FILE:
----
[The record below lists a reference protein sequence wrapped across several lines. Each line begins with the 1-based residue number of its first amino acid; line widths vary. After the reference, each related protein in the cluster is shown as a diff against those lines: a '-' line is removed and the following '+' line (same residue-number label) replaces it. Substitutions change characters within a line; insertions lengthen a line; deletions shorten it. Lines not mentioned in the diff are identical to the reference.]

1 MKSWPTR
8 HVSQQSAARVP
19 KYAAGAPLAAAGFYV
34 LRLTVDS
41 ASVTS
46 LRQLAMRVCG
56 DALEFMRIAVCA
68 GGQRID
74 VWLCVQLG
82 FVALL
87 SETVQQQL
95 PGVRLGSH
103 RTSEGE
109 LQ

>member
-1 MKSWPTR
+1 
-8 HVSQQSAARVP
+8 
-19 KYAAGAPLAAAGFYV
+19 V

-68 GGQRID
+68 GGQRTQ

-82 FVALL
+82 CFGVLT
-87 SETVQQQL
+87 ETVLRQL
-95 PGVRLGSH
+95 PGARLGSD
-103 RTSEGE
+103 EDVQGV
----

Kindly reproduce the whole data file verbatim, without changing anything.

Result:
[The record below lists a reference protein sequence wrapped across several lines. Each line begins with the 1-based residue number of its first amino acid; line widths vary. After the reference, each related protein in the cluster is shown as a diff against those lines: a '-' line is removed and the following '+' line (same residue-number label) replaces it. Substitutions change characters within a line; insertions lengthen a line; deletions shorten it. Lines not mentioned in the diff are identical to the reference.]

1 MKSWPTR
8 HVSQQSAARVP
19 KYAAGAPLAAAGFYV
34 LRLTVDS
41 ASVTS
46 LRQLAMRVCG
56 DALEFMRIAVCA
68 GGQRID
74 VWLCVQLG
82 FVALL
87 SETVQQQL
95 PGVRLGSH
103 RTSEGE
109 LQ

>member
-1 MKSWPTR
+1 
-8 HVSQQSAARVP
+8 
-19 KYAAGAPLAAAGFYV
+19 V

-68 GGQRID
+68 GGQRTQ

-82 FVALL
+82 CFGVLT
-87 SETVQQQL
+87 ETVLRQL
-95 PGVRLGSH
+95 PGARLGSD
-103 RTSEGE
+103 EDVQGV